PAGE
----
from The American Heritage® Dictionary of the English Language, 4th Edition
- n. A measure of the heaviness of an object.
- n. The force with which a body is attracted to Earth or another celestial body, equal to the product of the object's mass and the acceleration of gravity.
- n. A unit measure of gravitational force: a table of weights and measures.
- n. A system of such measures: avoirdupois weight; troy weight.
- n. The measured heaviness of a specific object: a two-pound weight.
- n. An object used principally to exert a force by virtue of its gravitational attraction to Earth, especially:
- n. A metallic solid used as a standard of comparison in weighing.
- n. An object used to hold something else down.
- n. A counterbalance in a machine.
- n. Sports A heavy object, such as a dumbbell, lifted for exercise or in athletic competition.
- n. Excessive fat; corpulence: exercising in order to lose weight.
- n. Statistics A factor assigned to a number in a computation, as in determining an average, to make the number's effect on the computation reflect its importance.
- n. Oppressiveness; pressure: the weight of responsibilities.
- n. The greater part; preponderance: The weight of the evidence is against the defendant.
- n. Influence, importance, or authority: Her approval carried great weight. See Synonyms at importance.
- n. Ponderous quality: the weight of the speaker's words.
- n. Sports A classification according to comparative lightness or heaviness. Often used in combination: a heavyweight boxer.
- n. The heaviness or thickness of a fabric in relation to a particular season or use. Often used in combination: a summerweight jacket.
- transitive v. To add to, by or as if by attaching a weight; make heavy or heavier.
- transitive v. To load down, burden, or oppress.
- transitive v. To increase the weight or body of (fabrics) by treating with chemicals.
- transitive v. Statistics To assign weights or a weight to.
- transitive v. To cause to have a slant or bias: weighted the rules in favor of homeowners.
- transitive v. Sports To assign to (a horse) the weight it must carry as a handicap in a race.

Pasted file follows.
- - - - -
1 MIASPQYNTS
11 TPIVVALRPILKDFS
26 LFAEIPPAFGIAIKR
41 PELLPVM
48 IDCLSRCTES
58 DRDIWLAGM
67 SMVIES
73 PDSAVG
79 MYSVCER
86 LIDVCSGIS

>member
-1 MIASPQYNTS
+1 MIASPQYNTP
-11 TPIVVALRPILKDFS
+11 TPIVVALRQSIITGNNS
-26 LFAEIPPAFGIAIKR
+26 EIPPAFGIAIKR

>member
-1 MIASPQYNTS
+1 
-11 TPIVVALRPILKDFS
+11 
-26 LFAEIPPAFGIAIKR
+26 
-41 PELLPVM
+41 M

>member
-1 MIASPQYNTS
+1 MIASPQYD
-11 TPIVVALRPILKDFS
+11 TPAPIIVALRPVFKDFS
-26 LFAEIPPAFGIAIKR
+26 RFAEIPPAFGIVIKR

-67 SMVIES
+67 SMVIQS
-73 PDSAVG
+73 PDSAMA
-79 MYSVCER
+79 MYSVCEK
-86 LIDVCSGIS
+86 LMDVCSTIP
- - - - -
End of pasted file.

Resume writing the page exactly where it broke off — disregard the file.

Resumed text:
- idiom by weight According to weight rather than volume or other measure.
- idiom make weight Sports To weigh within the limits stipulated for an athletic contest.
from Wiktionary, Creative Commons Attribution/Share-Alike License
- n. The force on an object due to the gravitational attraction between it and the Earth (or whatever astronomical object it is primarily influenced by).
- n. An object used to make something heavier.
- n. A standardized block of metal used in a balance to measure the mass of another object.
- n. Importance or influence.
- n. A disc of iron, dumbbell, or barbell used for training the muscles.
- n. Mass (net weight, atomic weight, molecular weight, troy weight, carat weight, etc.).
- n. A variable which multiplies a value for ease of statistical manipulation.
- n. The smallest cardinality of a base.
- n. The boldness of a font; the relative thickness of its strokes.
- n. The relative thickness of a drawn rule or painted brushstroke, line weight.
- n. The illusion of mass.
- n. The thickness and opacity of paint.
- v. To add weight to something, in order to make it heavier.
- v. To load, burden or oppress someone.
- v. To assign weights to individual statistics.
- v. To bias something; to slant.
- v. To handicap a horse with a specified weight.
from the GNU version of the Collaborative International Dictionary of English
- n. The quality of being heavy; that property of bodies by which they tend toward the center of the earth; the effect of gravitative force, especially when expressed in certain units or standards, as pounds, grams, etc.
- n. The quantity of heaviness; comparative tendency to the center of the earth; the quantity of matter as estimated by the balance, or expressed numerically with reference to some standard unit.
- n. Hence, pressure; burden.
- n. Importance; power; influence; efficacy; consequence; moment; impressiveness.
- n. A scale, or graduated standard, of heaviness; a mode of estimating weight
- n. A ponderous mass; something heavy
- n. A definite mass of iron, lead, brass, or other metal, to be used for ascertaining the weight of other bodies.
- n. The resistance against which a machine acts, as opposed to the power which moves it.
- transitive v. To load with a weight or weights; to load down; to make heavy; to attach weights to.